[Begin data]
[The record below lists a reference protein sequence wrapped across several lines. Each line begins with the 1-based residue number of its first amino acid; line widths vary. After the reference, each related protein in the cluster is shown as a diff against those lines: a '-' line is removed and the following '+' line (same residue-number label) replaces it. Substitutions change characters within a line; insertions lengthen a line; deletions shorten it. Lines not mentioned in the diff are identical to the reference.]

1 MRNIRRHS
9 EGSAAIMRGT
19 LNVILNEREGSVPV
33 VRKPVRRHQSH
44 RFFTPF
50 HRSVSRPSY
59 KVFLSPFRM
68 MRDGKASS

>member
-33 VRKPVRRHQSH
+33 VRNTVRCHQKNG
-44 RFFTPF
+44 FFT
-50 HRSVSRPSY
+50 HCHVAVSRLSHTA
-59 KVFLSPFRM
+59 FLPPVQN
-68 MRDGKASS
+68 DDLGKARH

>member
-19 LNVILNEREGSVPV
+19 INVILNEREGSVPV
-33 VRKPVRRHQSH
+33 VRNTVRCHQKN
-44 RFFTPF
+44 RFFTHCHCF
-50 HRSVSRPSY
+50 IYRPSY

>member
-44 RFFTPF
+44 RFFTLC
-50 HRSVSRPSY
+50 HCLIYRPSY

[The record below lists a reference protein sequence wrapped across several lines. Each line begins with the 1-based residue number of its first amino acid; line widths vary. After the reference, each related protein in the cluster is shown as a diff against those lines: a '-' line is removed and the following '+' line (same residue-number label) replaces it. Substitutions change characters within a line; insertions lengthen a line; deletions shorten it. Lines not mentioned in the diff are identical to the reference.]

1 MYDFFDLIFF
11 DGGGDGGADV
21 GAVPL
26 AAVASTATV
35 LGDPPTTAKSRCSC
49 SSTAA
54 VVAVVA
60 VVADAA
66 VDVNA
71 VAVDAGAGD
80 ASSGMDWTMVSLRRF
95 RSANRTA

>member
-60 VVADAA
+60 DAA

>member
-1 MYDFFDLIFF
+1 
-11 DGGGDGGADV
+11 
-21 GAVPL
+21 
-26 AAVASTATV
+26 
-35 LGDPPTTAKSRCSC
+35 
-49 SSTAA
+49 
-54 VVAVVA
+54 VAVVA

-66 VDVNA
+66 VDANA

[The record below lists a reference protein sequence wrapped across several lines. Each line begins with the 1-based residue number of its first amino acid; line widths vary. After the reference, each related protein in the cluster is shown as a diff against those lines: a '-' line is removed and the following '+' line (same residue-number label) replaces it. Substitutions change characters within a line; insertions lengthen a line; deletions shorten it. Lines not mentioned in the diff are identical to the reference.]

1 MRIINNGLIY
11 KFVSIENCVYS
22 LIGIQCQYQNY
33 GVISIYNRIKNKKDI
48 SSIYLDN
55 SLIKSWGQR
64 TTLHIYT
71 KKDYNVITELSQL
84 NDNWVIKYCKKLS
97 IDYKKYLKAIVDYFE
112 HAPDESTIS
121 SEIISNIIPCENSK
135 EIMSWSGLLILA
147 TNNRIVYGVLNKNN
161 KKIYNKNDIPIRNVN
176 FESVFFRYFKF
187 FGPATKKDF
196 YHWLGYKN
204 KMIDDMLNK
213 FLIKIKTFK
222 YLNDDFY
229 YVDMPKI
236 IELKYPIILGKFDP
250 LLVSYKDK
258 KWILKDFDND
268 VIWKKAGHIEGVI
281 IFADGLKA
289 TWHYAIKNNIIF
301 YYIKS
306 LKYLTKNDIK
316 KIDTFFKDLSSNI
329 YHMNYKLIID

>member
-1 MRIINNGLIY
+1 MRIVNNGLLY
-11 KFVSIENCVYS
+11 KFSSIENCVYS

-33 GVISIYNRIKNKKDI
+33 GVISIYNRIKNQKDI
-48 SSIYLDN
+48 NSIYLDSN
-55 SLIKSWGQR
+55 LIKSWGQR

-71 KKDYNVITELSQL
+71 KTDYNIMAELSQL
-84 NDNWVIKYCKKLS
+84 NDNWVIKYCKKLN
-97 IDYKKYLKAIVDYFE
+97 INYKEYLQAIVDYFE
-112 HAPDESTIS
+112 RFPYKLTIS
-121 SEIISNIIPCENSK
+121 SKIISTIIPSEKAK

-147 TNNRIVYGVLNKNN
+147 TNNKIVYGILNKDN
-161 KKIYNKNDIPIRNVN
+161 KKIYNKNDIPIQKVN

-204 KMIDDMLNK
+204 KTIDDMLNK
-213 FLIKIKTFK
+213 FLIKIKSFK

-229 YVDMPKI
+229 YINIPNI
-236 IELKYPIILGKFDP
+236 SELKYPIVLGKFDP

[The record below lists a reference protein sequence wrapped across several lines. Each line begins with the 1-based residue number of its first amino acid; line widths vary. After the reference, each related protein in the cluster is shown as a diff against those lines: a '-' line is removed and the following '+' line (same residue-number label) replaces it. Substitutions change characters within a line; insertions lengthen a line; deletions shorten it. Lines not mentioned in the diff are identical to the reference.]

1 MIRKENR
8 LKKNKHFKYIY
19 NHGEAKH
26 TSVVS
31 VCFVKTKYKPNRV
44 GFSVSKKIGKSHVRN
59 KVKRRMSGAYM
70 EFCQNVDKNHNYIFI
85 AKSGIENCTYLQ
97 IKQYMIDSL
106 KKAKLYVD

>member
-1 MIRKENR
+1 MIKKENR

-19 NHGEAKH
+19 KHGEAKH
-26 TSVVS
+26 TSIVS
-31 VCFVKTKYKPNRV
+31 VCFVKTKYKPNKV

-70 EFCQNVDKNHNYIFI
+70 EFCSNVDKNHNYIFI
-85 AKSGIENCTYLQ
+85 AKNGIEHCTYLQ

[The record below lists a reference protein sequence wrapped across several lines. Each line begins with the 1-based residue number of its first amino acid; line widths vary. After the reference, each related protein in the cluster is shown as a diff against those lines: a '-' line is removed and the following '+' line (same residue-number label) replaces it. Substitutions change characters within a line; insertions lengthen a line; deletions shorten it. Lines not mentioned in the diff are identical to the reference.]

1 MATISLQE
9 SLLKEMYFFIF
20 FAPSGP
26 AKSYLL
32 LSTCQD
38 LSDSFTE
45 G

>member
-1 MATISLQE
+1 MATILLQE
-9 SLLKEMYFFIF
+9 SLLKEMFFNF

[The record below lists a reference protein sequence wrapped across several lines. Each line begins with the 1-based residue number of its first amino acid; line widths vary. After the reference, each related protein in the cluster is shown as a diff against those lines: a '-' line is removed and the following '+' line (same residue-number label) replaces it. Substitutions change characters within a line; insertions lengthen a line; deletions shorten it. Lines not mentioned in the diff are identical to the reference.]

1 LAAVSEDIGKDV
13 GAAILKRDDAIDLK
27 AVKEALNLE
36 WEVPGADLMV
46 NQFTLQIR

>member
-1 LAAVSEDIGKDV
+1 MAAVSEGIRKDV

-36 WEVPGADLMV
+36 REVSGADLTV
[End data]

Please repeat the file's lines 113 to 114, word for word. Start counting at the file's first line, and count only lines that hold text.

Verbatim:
+71 KTDYNIMAELSQL
-84 NDNWVIKYCKKLS